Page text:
I went to see a documentary with Jess and Jesus, a program designer at EPAF, at a cultural theater in the neighborhood of Barranco. Barranco is a neighborhood situated just south of my neighborhood on the coast. The documentary was called Lucanamarca, and it was named for the massacre that took place in 1983 around a rural town of that name, where 69 people were killed including women and children, by the Sendero Luminoso (Shining Path), the Maoist guerilla organization based in the region of Ayacucho.
The massacre was in response to the murder of a Shining Path leader by ronderos. Ronderos is the name given to the patrols of rural Peruvians who operated as an autonomous civil defense force, in response to the growing guerilla movement in rural Peru, and lack of protection by the government. The government did eventually begin to act as military rule was enforced in several provinces, after the conflict escalated around 1982, and ronderos were employed by the military.
The documentary showed various testimonies of survivors and relatives of victims over the course of the documentary, the exhumation of the bodies from their graves, and the events leading up to and including the trial of Abimael Guzmán, the leader of the Shining Path. It even included a scene where the president of Peru at the time of the documentary, Alejandro Toledo, the first president of Peru (2001-2006) of indigenous ancestry, made a speech at the town of Lucanamarca expressing his solidarity. He made promises about improving the lives of the residents of Lucanamarca–those improvements have yet to be seen in the area.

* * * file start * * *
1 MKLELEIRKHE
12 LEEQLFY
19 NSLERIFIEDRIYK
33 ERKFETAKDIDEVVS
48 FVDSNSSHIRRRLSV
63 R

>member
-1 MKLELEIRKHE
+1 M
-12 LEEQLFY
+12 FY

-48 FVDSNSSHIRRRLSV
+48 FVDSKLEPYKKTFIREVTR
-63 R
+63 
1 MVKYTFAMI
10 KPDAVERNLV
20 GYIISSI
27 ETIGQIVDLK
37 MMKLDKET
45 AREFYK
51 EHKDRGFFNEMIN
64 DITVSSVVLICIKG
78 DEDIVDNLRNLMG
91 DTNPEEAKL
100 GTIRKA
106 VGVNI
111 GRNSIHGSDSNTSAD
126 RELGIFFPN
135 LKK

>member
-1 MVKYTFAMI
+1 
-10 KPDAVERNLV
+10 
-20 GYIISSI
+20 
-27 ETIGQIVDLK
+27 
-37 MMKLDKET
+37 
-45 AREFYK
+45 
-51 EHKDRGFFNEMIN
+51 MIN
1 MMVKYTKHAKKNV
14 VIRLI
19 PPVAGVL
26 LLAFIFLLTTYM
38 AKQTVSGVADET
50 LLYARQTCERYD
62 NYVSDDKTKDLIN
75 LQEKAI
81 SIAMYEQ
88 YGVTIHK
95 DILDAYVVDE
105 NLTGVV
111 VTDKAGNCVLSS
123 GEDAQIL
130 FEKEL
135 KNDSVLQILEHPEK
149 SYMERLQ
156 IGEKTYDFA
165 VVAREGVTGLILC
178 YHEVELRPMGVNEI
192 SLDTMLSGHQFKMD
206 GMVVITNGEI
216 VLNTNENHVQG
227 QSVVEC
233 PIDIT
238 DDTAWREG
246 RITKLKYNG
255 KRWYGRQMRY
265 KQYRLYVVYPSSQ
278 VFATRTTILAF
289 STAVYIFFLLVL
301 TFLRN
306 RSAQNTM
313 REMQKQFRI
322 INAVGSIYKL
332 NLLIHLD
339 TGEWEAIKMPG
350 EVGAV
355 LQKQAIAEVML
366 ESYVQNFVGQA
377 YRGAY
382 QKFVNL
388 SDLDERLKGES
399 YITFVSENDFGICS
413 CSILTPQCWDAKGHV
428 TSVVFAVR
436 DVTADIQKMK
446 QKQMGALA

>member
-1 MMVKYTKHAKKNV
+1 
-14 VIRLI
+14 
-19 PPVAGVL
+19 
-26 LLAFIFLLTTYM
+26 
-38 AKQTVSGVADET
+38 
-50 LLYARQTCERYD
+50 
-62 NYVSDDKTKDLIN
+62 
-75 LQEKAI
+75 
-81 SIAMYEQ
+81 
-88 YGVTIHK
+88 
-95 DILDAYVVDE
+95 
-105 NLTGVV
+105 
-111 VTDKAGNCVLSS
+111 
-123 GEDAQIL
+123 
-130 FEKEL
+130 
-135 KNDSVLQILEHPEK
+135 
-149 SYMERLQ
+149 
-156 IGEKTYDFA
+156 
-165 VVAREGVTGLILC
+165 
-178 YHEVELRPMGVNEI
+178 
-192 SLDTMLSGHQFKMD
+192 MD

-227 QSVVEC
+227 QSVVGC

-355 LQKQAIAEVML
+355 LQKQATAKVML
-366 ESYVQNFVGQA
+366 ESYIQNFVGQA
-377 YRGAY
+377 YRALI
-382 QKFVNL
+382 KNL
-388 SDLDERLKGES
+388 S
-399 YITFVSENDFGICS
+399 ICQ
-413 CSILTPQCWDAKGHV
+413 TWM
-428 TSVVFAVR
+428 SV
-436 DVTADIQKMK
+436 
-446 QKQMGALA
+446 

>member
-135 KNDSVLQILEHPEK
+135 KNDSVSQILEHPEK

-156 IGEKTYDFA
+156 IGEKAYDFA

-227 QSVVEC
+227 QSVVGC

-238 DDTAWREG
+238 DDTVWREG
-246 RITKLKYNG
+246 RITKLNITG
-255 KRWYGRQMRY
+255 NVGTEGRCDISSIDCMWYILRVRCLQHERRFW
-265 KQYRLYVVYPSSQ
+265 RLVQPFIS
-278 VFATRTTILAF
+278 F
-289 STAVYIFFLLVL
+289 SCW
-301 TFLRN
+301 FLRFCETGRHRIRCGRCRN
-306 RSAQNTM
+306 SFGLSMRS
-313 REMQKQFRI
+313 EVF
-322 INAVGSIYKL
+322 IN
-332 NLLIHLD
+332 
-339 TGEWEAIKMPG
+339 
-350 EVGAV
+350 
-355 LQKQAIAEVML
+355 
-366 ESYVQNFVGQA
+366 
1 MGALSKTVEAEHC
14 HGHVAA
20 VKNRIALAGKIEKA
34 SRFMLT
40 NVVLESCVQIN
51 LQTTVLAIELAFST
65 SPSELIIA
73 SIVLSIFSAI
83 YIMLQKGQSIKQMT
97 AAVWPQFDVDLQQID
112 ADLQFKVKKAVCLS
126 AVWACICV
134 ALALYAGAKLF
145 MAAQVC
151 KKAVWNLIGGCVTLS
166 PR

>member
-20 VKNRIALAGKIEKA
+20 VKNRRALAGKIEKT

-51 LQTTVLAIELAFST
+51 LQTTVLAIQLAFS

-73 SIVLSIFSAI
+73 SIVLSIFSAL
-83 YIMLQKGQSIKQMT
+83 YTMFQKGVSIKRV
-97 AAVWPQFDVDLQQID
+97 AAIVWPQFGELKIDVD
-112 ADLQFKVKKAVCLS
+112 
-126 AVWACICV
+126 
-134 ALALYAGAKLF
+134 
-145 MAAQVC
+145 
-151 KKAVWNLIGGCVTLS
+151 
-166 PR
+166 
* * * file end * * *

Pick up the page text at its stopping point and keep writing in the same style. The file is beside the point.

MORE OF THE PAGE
It was the first time I had heard testimony about the terrible events that took place repeatedly in the time of conflict in Peru in the 80s and 90s, particularly in the early 80s. It was hard to believe that so many massacres such as Lucanamarca were perpetrated by both sides of the conflict. It wasn’t however the last time I heard such testimony. Shortly after watching the Lucanamarca documentary, two video journalists arrived to Peru from the U.S. from an organization called 77 International, to do a documentary on EPAF. In order to help get the documentary going, Jose Pablo Baraybar, the director of EPAF, decided it would be a good idea to take the journalists to the site of one of the massacres that took place in Peru in 1984, a place called Putka, pretty close to where EPAF excavated the largest mass grave to date from the conflict, in Putis. I was able to tag along as well. The following several blogs will describe the details of our journey to Putka.